Friday, 14 October 2011

We've moved...

Welcome back to our regular readers and a warm welcome to any first time visitors.

If this site is looking a little bare it's because we've moved.... but don't worry we haven't gone far. Come and visit us over on our new look blog:

We look forward to seeing you there.


Friday, 30 September 2011

River cottage Bramley apple lemon curd

Having experienced a very specific craving for lemon curd last week, I looked to twitter for some recipe inspiration. My fellow tweeters never fail to dig out some wonderful recipe variations that I simply can’t wait to try out. 

I was particularly keen to try this recipe as it comes from the much loved and much used River Cottage preserves handbook by Hugh Hugh Fearnley-Whittingstall and Pam Corbin. I dedicated a sunny Wednesday afternoon to re-creating this version of lemon curd and can confirm this will certainly become a favourite among the bottle and jar team.

Image courtesy of River Cottage/Bloomsbury
Any variation of lemon curd is perfect on toast or muffins and works equally well as a cupcake topping or sponge filling topped with poppy seeds.

Ingredients: Makes 5 of our 228ml round jars.

·      450g Bramley apples, peeled, cored and chopped

·      Finely grated zest and juice of two unwaxed ­lemons (you need 100ml strained juice)

·      125g unsalted butter

·      450g granulated sugar

·      4–5 large eggs, well beaten (you need 200ml beaten egg)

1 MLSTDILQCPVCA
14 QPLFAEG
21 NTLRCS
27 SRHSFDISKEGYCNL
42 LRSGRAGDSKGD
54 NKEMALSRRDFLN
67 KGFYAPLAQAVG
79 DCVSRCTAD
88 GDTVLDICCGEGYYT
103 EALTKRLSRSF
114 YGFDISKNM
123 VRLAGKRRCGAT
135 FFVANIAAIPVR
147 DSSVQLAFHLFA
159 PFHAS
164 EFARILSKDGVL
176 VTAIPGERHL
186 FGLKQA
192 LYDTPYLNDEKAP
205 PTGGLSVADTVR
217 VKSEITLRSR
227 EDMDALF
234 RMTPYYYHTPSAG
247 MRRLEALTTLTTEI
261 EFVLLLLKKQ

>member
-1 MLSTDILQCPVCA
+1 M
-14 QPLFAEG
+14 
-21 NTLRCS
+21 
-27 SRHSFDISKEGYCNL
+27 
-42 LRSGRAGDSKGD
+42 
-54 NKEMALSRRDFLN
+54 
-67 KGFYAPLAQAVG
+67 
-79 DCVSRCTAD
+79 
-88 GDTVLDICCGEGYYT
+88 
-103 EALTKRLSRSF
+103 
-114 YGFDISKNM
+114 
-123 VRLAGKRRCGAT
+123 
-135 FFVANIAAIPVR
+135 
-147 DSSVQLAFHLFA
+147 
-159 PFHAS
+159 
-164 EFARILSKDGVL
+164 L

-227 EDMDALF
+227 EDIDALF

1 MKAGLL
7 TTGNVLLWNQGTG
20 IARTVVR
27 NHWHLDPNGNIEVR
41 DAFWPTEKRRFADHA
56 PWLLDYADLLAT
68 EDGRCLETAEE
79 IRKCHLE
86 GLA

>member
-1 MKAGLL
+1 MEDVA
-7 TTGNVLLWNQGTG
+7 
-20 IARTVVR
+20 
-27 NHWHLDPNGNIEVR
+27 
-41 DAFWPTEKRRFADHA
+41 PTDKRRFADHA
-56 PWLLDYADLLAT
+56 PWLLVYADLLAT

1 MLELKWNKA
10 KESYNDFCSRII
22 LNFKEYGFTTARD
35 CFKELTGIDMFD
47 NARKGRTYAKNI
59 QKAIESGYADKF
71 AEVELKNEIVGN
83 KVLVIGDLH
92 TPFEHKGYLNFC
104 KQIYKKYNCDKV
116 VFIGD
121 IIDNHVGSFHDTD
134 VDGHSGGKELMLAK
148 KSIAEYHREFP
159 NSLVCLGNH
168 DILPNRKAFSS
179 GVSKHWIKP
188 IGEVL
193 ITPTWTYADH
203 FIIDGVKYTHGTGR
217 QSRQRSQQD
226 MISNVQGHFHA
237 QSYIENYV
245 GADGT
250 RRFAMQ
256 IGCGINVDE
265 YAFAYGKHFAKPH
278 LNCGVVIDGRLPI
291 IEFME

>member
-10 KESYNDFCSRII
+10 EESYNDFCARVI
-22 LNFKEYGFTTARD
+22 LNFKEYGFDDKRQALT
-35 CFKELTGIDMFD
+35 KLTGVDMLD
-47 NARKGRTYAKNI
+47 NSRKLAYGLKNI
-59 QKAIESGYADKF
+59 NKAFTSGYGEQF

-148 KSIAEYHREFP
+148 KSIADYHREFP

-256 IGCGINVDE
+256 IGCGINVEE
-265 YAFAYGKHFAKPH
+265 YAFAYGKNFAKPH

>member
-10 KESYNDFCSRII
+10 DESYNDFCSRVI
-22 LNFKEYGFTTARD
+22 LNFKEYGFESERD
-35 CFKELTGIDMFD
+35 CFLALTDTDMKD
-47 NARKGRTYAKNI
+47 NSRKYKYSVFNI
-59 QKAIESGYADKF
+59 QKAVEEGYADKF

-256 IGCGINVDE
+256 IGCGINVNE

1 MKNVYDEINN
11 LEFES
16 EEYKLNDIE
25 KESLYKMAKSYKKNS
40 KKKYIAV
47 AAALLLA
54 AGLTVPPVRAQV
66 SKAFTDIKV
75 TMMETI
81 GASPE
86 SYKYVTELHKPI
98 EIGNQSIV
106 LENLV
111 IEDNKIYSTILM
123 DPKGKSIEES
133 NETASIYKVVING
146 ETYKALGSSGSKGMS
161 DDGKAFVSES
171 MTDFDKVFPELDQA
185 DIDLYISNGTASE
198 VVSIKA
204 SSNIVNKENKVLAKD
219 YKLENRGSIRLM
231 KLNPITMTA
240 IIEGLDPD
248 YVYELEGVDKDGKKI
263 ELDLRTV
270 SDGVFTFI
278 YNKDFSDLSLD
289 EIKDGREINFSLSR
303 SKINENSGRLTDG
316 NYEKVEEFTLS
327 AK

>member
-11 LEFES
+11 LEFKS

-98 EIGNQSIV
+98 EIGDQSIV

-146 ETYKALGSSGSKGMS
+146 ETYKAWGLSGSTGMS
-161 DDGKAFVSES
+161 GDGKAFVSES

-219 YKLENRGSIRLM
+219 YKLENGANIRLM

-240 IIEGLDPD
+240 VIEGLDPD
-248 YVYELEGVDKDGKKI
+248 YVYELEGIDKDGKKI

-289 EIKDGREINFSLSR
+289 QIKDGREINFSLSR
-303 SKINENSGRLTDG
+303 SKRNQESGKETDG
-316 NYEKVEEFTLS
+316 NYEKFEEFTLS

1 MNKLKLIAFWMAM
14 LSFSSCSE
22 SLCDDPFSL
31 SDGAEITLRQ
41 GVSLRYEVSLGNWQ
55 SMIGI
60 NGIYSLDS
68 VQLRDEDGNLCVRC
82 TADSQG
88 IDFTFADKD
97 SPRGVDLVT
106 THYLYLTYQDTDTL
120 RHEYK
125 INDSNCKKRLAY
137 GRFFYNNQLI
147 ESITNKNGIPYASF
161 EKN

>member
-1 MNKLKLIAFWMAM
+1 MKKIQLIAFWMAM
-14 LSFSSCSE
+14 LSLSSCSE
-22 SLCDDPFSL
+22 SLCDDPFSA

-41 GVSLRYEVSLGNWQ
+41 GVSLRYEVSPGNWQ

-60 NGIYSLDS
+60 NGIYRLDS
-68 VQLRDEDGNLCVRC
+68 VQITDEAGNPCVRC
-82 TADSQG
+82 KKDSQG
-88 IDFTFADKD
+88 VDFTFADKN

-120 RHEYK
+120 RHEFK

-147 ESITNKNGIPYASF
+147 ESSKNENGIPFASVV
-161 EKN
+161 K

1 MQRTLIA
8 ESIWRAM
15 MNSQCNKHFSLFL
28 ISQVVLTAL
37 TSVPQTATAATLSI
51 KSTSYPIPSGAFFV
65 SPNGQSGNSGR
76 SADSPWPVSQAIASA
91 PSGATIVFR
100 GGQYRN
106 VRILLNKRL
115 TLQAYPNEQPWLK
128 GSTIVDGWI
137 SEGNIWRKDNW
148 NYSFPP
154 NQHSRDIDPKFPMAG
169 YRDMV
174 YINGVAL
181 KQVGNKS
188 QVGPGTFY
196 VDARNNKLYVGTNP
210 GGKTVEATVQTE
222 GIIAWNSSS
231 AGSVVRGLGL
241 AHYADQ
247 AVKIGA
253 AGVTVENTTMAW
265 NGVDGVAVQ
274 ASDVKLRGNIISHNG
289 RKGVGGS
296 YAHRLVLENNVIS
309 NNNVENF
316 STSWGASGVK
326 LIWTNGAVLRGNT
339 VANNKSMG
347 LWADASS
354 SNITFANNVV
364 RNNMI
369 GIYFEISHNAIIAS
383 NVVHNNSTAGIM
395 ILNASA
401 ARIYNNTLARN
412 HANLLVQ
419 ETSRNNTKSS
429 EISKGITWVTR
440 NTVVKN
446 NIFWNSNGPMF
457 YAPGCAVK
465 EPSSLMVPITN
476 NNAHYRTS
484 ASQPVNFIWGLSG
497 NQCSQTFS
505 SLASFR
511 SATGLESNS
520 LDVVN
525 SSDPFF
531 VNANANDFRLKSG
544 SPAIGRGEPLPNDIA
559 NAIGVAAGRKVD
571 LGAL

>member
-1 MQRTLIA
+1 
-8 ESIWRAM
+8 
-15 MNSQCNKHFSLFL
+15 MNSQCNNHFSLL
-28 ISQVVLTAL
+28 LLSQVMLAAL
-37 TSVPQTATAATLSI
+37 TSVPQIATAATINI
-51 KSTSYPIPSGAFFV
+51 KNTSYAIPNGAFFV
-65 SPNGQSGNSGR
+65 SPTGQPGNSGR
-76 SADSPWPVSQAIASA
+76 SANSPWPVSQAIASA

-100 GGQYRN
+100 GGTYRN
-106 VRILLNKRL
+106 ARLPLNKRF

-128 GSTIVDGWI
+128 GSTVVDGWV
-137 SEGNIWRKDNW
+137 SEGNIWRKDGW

Image courtesy of River Cottage/Bloomsbury
Put the chopped apples into a pan with 100ml water and the lemon zest.

Cook gently until soft and fluffy, then either beat to a puree with a wooden spoon or rub through a nylon sieve.

Put the butter, sugar, lemon juice and ­apple puree into a heatproof bowl over a pan of simmering water.

As soon as the butter has melted and the mixture is hot and glossy, pour in the eggs through a sieve, and whisk with a balloon whisk.

If the fruit puree is too hot when the beaten egg is added, the egg will “split”. Check the temperature with a sugar thermometer — it should be no higher than 55–60C when the egg is added.

If your curd does split, take the pan off the heat and whisk vigorously until smooth.
Stir the mixture over a gentle heat, ­scraping down the sides of the bowl every few minutes, until thick and creamy.

This will take 9–10 minutes; the temperature should reach 82–84C on a sugar thermometer. ­Immediately pour into jars and seal.

This will keep for up to four weeks (if it lasts that long). Once opened, keep in the fridge.

Happy preserving